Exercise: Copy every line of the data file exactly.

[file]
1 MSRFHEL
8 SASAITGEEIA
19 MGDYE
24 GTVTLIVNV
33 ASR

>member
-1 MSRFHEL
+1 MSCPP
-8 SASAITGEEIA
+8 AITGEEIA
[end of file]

1 MSRFHEL
8 SASAITGEEIA
19 MGDYE
24 GTVTLIVNV
33 ASR

>member
-1 MSRFHEL
+1 MSCPP
-8 SASAITGEEIA
+8 AITGEEIA